I’m An Arab Citizen Of Israel. I’m Boycotting The Election.
As Israeli voters spent last month preparing to head to the polls on April 9, Benjamin Netanyahu took to social media to remind them that “Israel is not a state for all its citizens: According to a basic law we passed, Israel is the nation-state of the Jewish people, and the Jewish people only.” He reiterated the message when he told a cabinet meeting that “the state of Israel is not a nation-state of all its citizens; other minorities have a national representation in other countries.”
Netanyahu was referring to the infamous Jewish Nation-State Bill, which declares Israel the “national nation-state of the Jewish people only,” and officially downgrades its Arab Palestinian minority, who make up more than 20% of its population, into second-class citizens.
The bill, which was passed by the Knesset and voted into Basic Law last year, makes explicit what many Israeli officials have tried to mask for decades: Israel is a democracy only for its Jewish citizens.
Meanwhile, Netanyahu and his political allies scrambled to social media to warn Jewish voters that if Netanyahu loses the election, his main challengers, Benny Gantz and Yair Lapid, will have to rely on Arabs to form a government. As Netanyahu elaborated on Instagram, “We just want to sharpen the central question of these elections: Should Israel be led by a strong right-wing government headed by myself or by a left-wing government of Yair Lapid and Gantz with the support of the Arab parties? There is no other way for Lapid and Gantz to establish a government and such a government will undermine the security of the state and the citizens.”
This isn’t the first time Netanyahu has issued fear-mongering remarks against Arab voting. On the last Election Day, in 2014, he fired off a barrage of Facebook posts warning his Jewish supporters that “the rule of the right is in danger,” because the “Arab voters are coming out in droves to the polls,” and “left-wing organizations are busing Arabs out toward the polls.”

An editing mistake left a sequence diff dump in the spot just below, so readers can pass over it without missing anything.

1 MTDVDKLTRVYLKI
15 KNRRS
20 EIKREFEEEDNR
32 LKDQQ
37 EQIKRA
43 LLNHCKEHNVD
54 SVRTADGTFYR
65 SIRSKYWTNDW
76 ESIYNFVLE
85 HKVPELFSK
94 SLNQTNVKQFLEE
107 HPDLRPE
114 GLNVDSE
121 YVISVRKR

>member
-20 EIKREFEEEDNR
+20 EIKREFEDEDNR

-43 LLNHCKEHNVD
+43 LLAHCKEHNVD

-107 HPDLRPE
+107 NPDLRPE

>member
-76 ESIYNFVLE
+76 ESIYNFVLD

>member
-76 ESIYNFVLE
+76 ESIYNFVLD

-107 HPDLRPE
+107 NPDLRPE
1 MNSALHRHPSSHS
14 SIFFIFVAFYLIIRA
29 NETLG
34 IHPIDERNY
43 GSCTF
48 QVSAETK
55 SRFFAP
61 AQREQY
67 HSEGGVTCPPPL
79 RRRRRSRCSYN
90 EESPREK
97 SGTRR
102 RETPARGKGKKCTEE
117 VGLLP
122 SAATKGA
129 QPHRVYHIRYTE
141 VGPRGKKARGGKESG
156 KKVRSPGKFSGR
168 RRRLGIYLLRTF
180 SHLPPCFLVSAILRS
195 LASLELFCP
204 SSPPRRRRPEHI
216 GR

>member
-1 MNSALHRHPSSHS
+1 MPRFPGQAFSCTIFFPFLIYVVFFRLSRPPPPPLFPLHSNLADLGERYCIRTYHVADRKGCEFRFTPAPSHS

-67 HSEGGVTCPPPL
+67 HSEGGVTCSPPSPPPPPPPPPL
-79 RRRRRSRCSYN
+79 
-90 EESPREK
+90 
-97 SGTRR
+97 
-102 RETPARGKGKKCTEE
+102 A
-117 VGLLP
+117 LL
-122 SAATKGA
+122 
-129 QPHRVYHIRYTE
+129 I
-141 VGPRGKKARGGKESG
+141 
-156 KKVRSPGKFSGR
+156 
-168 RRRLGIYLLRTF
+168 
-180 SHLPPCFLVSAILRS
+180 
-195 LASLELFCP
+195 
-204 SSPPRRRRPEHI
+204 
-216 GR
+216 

With clicks and Facebook shares, Israel’s Prime Minister turned Arabs voting from a basic democratic right into an ethnic conspiracy aimed at destroying Israel’s Jewish identity.
This is clearly an instance of voter suppression by means of fear-mongering and propaganda, aiming at demoralizing and enfranchising Arab voters. It’s a naked attempt to establish what Alexis de Tocqueville called “the tyranny of the majority.”
And it seems to be working: As a recent survey ordered by the Arab-majority Hadash-Ta’al alliance found that half of Arab citizens in Israel say they will boycott the coming elections. Their reasons ranged from racism and discrimination to lack of faith in both Arab parties and Israel’s democracy.
This should come as no surprise. After all, one can hardly blame a minority for boycotting an election when it is told beforehand, by all major party leaders, that its representatives will not be invited to join a government coalition and therefore are permanently and hopelessly excluded from the process of decision making. (That last time an Arab party sat in an Israeli government was in 1949.)
For Netanyahu, the tyranny of the majority also means dehumanizing the minority. Shortly after the early elections were announced, he took to Twitter to warn that Arab parties “who support terrorism will not be in the Israeli Knesset!”